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Braised celery with pangretto

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Sylvia Kang on 04 Jun 2015

The Straits Times

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I get a head of celery every week in my organic vegetable box - a habit which began years ago.

 

And I juice a couple of sticks a day, together with a carrot, an apple, a lemon and some grapes, for health.

 

However, this daily juicing still leaves behind a store of celery, which I then have to find ways to use up.

 

Admittedly a versatile vegetable, I add a couple of stalks to the pot whenever I make a stock. I also add it to stir-fries (it's lovely with prawns and chilli paste); toss it, chopped finely, into fried rice for a fresh crunch and, yes, eat it raw in a salad.

 

Children also love it filled with peanut or almond butter, making it a protein-rich snack.

 

However, I wanted another way with celery - cooked - as I am tired of eating it raw. Remembering what a friend did once with celery, I decided to braise it in the oven with a stock.

 

It is a one-step dish which takes little effort: just some stock poured over lengths of celery sticks, baked in the oven, until they turn out amazingly delicious and sweetly tender.

 

You see, the longer you braise celery, the sweeter and softer it becomes.

 

After braising, the vegetable would have taken on the flavours of the stock - a simple chicken stock - and emerge unlike its usual crunchy self.

 

It would be so soft even a child would eat it.

 

While some recipes recommend browning the vegetable first in butter in a pan, I wanted a clean-tasting dish and decided to omit that step.

 

For a final flourish, I added a crisp breadcrumb topping to the vegetable.

 

I had heard about pangretto before.

 

They are seasoned breadcrumbs which are often dubbed the poor man's parmesan.

 

The Italians toss it, instead of cheese, over pasta or risotto and it gives an added dimension to the dish - some crunch and lots of flavour.

 

It would bring another level of taste and texture to my braised celery.

 

You can make this topping as and when you need it or you can whiz up a store and keep it in the refrigerator for use whenever you need it.

 

It is useful as a dressing over vegetables or carbohydrates, which is how the Italians use it.

 

What you do is to blitz a few slices of bread, garlic and lemon zest in a food processor and crisp the mixture in a pan over low heat.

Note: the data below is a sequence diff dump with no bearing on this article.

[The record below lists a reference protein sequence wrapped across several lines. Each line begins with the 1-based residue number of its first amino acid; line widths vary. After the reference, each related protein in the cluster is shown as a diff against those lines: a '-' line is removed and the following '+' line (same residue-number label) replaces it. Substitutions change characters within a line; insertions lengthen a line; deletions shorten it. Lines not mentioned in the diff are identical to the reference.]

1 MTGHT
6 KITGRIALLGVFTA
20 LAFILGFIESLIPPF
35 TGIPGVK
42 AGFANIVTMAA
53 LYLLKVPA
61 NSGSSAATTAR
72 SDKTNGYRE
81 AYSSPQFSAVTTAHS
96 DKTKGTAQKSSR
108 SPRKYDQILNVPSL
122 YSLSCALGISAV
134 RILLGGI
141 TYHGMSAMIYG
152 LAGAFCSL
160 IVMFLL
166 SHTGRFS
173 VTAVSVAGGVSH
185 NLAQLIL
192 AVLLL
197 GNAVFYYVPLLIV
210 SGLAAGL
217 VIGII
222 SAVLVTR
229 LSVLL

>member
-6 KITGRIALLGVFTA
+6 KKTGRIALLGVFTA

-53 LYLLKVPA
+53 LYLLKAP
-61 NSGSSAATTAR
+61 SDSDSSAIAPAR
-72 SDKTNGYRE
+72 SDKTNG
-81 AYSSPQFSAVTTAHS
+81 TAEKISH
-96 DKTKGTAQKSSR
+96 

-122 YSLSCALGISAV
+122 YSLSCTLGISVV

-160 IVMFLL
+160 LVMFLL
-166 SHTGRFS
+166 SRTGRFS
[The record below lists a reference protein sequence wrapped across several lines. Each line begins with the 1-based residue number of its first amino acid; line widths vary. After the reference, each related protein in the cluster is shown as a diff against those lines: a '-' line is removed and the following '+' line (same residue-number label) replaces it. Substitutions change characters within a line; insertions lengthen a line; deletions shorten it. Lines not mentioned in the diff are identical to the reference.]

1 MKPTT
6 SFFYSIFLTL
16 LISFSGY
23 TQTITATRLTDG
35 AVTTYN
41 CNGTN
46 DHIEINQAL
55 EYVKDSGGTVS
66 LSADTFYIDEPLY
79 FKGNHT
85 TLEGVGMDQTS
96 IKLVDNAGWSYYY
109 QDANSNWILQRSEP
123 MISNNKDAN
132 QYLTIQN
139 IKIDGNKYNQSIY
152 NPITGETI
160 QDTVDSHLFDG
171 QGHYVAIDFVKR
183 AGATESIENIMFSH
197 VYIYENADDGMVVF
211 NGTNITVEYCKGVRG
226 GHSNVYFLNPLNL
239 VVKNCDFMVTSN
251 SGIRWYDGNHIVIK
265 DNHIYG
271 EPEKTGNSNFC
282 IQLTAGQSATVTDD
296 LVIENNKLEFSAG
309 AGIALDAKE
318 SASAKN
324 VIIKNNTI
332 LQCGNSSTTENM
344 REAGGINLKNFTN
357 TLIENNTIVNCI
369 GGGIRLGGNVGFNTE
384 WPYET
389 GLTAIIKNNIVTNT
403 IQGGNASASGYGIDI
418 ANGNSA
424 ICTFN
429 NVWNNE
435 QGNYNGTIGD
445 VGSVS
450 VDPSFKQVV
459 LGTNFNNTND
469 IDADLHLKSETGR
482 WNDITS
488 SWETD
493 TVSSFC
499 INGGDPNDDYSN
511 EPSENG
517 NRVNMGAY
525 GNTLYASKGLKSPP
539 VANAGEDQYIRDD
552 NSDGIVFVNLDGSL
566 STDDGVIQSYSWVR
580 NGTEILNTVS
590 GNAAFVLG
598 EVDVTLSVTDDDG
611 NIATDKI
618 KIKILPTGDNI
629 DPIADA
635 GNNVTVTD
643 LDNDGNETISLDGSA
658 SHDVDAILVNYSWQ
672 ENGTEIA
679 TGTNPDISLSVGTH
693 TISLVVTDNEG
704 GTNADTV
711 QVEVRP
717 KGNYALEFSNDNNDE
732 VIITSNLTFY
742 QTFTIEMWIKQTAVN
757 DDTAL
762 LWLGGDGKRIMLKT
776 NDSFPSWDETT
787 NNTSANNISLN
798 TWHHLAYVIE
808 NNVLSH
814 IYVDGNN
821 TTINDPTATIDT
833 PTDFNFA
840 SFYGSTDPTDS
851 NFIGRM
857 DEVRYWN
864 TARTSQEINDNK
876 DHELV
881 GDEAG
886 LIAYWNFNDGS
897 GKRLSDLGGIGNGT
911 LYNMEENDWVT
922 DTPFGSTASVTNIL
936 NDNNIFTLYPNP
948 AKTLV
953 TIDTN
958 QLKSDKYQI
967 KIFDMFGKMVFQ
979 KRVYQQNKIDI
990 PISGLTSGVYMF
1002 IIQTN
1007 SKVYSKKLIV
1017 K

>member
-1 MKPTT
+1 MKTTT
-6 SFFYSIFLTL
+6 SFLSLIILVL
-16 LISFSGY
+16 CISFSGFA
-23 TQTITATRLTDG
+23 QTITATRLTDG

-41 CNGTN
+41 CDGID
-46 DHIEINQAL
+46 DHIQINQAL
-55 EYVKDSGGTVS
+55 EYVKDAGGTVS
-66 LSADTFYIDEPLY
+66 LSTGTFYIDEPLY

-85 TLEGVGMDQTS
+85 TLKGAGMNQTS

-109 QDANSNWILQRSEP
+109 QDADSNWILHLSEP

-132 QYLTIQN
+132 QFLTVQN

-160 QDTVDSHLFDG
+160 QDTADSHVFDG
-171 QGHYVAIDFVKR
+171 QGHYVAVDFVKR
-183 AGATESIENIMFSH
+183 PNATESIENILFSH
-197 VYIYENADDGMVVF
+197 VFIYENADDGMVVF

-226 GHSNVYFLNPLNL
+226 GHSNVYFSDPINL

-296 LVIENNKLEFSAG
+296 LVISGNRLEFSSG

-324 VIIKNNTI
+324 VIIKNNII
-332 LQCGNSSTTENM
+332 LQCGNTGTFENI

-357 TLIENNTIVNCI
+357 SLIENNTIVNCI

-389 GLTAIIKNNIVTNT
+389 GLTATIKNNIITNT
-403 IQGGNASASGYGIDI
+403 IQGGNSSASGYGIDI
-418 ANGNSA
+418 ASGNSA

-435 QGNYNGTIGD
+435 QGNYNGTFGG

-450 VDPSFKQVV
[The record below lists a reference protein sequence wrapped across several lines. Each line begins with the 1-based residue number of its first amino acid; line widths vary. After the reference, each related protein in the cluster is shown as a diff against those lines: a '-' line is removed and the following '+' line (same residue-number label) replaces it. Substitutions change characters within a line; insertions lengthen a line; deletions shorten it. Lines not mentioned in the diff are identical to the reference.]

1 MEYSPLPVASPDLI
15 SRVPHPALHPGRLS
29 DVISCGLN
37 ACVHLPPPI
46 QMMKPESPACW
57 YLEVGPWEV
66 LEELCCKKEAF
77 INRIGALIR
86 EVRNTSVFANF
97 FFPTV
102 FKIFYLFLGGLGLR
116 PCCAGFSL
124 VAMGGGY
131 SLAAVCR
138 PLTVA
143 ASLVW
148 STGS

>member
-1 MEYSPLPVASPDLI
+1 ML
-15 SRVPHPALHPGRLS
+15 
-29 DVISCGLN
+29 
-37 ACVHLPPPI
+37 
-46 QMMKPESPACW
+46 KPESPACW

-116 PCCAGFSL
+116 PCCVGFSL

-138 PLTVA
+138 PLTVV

The pangretto will add a burst of flavour to a basically quiet yet delectable dish.

 

Aside from its usefulness and taste, celery is also one of the so-called "superfoods".

 

Among its many healthy properties is vitamin A, which supports a strong immune system, promotes healthy eyesight and helps maintain the function of the heart, lungs and kidneys.

 

I consume it regularly, not only because of its fibre, but also because of compounds which can help reduce the damage caused by free radicals - substances which can cause chronic health problems.

 

Including celery in a daily diet might also lower blood pressure and reduce cholesterol levels.

 

That is why I will continue to have celery in my organic vegetable box, despite my weekly headache of trying to use it up.

 

Braising it, however, will go a long way to easing that problem, as it then becomes easy to eat.

 

Braised celery with pangretto (Serves four)

 

Ingredients

  • 1 head celery, trimmed
  • 1-2 cups chicken stock, either store-bought or homemade
  • ¼ cup white wine, optional
  • Pangretto
  • Zest of 1 lemon
  • 1 or 2 dried chillies, optional
  • 2 cloves garlic, peeled
  • 4-5 slices rustic bread, stale if possible, cut into chunks
  • Olive oil

 

Method

  1. Heat the oven to 180 deg C.
  2. Trim the celery sticks by cutting off the tough ends and pulling off the strings along the length of the vegetable. Wash off the dirt at the bottom of the stalks and make sure all the dirt is removed.
  3. Pluck off the leaves for another use, cut the trimmed celery sticks into 10cm lengths and place them lengthwise in a pan.
  4. Pour about a cup of chicken stock and wine into the pan.
  5. Bake in the oven, covered, until the vegetable is soft when pierced with a knife. This takes about an hour. If the pan dries out, add a bit more stock.
  6. In the meantime, blitz the lemon zest, dried chilli, garlic and bread chunks in a food processor until the mixture looks like breadcrumbs.
  7. Heat a frying pan and add a tablespoon of olive oil. Fry the bread mixture in the oil until crisp and cool it on a piece of kitchen paper to drain away the excess oil.
  8. When the celery is ready, add a sprinkling of pangretto and serve.

 

Source: The Straits Times © Singapore Press Holdings Limited. Reproduced with permission.

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